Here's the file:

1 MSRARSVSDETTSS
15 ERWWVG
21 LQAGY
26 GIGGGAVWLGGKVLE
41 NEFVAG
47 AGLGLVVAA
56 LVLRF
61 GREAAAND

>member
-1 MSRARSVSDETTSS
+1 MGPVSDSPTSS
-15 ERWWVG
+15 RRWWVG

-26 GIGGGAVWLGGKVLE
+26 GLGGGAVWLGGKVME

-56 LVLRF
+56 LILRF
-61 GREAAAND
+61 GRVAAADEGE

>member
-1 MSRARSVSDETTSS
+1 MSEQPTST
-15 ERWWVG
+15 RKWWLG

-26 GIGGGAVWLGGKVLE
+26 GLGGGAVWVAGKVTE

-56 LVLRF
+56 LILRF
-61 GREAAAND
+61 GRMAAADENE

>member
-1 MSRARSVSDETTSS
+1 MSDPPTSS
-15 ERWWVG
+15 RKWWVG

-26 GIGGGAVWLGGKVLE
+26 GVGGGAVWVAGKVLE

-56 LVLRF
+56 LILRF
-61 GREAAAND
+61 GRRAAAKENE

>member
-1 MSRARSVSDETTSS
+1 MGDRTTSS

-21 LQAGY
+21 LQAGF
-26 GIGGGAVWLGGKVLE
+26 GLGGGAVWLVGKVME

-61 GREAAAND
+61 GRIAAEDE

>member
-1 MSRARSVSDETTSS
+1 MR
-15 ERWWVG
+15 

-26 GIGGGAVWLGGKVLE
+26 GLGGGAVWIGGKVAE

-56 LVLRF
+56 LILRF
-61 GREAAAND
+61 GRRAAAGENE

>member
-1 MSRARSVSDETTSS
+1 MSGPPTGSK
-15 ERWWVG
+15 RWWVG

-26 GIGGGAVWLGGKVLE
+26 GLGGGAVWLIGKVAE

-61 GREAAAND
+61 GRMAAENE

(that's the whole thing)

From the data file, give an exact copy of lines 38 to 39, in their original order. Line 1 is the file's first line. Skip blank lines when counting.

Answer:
-56 LVLRF
+56 LILRF